Malware Poses As Phony Java Update

Security researchers detected the ransomware using the emergency Java security update, which fixes the widely publicized Java zero-day vulnerability. The malware was created by an unknown publisher, wrote Trend Micro's Paul Pajares on the company's blog.

"During our analysis, this ransomware locks users' screen and attempts to access specific sites to display its notification to users," Pajares said.

[Related: Oracle Rushes Out Java Security Patch ]

The malware attempts to connect to a phony Web page that likely would have notified the victim that their computer was infected with malware. Ransomware is often connected to rogue antivirus programs, an attempt by fraudsters to offer phony security software that would remove the program.

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"However, the malware we analyzed failed to download the said notification, thus the user is possibly left with a blank page," Pajares said.

Security experts are urging Java users to apply the update from the proper source. Attackers are using malicious Java applets embedded in websites to infect victims' systems.

Most experts agree that consumers don't need to use Java and can disable it in the browser without impacting performance. But employees at many companies have it enabled because many corporate applications are made with the programming language. Some software security experts believe the programming language is getting a bad reputation because it is targeted frequently by cybercriminals.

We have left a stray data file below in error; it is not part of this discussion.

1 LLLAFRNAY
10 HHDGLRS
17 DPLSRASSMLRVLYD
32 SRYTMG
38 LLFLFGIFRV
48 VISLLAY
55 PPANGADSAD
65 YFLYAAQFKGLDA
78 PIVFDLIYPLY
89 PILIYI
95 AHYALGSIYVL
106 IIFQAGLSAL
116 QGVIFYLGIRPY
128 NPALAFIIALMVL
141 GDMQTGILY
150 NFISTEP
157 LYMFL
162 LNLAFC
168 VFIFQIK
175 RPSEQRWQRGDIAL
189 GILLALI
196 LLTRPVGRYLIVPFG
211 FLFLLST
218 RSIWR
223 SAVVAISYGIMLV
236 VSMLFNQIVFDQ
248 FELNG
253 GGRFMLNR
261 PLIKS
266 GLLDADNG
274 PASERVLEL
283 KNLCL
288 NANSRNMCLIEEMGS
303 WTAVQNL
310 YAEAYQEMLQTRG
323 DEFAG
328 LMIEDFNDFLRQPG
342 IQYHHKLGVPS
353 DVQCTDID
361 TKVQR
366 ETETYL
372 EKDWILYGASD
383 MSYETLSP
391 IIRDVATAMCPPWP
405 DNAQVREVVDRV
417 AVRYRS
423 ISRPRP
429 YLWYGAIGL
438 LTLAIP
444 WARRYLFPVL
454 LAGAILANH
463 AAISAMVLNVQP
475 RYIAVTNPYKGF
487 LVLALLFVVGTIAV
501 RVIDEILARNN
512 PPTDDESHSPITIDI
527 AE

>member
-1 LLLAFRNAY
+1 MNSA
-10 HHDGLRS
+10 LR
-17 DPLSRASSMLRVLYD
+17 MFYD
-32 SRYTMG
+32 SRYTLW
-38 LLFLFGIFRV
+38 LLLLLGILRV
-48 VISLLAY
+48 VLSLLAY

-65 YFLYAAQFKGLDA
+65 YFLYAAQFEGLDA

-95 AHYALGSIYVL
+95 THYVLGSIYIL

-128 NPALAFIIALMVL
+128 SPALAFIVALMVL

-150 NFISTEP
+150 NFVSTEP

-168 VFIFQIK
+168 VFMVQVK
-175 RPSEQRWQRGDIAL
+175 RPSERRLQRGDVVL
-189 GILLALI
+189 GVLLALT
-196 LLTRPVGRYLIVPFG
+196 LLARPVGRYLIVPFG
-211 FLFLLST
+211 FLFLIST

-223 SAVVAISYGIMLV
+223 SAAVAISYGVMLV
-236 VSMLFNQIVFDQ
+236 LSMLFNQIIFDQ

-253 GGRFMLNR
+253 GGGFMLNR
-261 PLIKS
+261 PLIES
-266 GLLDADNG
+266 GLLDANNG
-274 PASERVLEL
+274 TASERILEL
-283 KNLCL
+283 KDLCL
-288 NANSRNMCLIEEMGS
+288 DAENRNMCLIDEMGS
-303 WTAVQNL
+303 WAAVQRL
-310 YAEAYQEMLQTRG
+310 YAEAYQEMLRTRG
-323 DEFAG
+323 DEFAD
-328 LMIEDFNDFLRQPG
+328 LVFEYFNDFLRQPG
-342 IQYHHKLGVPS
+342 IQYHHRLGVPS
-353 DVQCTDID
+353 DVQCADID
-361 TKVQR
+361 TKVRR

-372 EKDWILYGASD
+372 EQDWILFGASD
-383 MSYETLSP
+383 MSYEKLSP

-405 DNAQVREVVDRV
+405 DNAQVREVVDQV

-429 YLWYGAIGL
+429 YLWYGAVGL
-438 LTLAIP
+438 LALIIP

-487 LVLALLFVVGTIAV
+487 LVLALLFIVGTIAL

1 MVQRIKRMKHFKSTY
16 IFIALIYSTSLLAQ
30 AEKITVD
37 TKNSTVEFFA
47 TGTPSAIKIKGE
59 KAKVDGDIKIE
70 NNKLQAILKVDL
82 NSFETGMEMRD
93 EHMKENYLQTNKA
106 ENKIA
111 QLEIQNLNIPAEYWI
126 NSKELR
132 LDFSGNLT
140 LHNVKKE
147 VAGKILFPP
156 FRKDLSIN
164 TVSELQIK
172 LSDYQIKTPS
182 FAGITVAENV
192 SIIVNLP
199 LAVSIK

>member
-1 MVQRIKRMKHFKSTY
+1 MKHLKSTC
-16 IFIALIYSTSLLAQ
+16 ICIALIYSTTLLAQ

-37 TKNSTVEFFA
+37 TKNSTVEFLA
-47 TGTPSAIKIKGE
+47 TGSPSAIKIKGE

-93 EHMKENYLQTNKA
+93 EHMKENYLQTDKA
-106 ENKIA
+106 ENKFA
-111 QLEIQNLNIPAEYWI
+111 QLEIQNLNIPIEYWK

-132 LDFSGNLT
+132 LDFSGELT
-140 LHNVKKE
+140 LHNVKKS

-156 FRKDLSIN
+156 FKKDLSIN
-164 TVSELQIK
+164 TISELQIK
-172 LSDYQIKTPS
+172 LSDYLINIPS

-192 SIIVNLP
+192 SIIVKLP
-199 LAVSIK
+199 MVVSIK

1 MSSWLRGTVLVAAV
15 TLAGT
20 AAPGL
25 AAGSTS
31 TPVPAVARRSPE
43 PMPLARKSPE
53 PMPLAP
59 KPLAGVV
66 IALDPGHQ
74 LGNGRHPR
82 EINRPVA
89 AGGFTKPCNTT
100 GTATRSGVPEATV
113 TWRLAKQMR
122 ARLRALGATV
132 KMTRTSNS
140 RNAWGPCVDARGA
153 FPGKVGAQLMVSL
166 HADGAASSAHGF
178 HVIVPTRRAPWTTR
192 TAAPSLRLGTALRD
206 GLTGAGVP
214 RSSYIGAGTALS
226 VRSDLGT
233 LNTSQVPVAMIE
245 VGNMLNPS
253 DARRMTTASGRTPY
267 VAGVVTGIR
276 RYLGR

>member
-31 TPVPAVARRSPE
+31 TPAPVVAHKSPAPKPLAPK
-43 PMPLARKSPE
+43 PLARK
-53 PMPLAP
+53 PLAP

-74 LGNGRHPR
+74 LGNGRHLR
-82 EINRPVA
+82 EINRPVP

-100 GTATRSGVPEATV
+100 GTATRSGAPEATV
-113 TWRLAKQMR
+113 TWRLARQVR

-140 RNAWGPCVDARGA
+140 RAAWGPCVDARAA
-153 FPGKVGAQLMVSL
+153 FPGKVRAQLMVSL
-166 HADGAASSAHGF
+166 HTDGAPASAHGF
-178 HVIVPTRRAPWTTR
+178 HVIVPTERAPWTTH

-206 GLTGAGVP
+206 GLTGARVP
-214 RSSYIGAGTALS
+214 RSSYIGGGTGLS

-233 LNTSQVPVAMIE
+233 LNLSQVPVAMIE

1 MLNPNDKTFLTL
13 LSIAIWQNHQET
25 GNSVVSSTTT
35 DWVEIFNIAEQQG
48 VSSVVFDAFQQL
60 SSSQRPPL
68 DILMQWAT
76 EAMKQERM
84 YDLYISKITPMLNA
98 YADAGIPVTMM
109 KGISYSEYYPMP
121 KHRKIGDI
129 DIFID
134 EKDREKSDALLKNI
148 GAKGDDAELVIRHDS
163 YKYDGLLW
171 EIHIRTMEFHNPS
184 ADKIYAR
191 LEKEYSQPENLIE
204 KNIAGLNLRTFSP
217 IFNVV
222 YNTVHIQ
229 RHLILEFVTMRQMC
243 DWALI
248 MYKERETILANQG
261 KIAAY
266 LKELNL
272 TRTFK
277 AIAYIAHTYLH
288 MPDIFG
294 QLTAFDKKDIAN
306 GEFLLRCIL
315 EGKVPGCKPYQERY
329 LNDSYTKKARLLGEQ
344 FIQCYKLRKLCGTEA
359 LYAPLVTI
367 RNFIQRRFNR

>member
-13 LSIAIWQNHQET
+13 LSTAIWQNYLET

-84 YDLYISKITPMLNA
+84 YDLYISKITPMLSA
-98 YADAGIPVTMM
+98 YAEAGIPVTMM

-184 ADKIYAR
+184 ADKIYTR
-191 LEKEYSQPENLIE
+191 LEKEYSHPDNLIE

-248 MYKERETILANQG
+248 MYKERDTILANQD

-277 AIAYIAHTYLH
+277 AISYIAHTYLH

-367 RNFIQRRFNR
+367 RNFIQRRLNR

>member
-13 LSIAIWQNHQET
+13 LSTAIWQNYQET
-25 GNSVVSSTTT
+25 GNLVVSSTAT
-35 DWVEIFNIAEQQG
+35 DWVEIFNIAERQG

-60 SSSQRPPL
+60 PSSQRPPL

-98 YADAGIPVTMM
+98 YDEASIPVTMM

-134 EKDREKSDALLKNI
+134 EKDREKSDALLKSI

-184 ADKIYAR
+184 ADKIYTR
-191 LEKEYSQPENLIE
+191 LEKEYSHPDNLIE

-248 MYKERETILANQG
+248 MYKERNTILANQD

Java has good, built-in security protections for writing software, said Jeff Doty, a Web security data analyst at security firm Blue Coat Systems. Coding mistakes in the virtual machine are the main cause of the problems, he said.

"Java is a great language for doing all sorts of stuff," Doty told CRN. "There are a lot of great enterprises that use server-side Java and they do it because of the nice assurances that the programming language gives them."

Additional protections mitigating the risk of future attacks targeting Java in the browser can be put in place by network administrators, according to the Java security advisory issued by the United States Computer Emergency Readiness Team (US-CERT). Rather than disabling Java in Web browsers, network administrators can restrict access to Java applets. "This may be accomplished by using proxy server rules, for example. Blocking or whitelisting Web requests to .jar and .class files can help to prevent Java from being used by untrusted sources," according to the US-CERT advisory.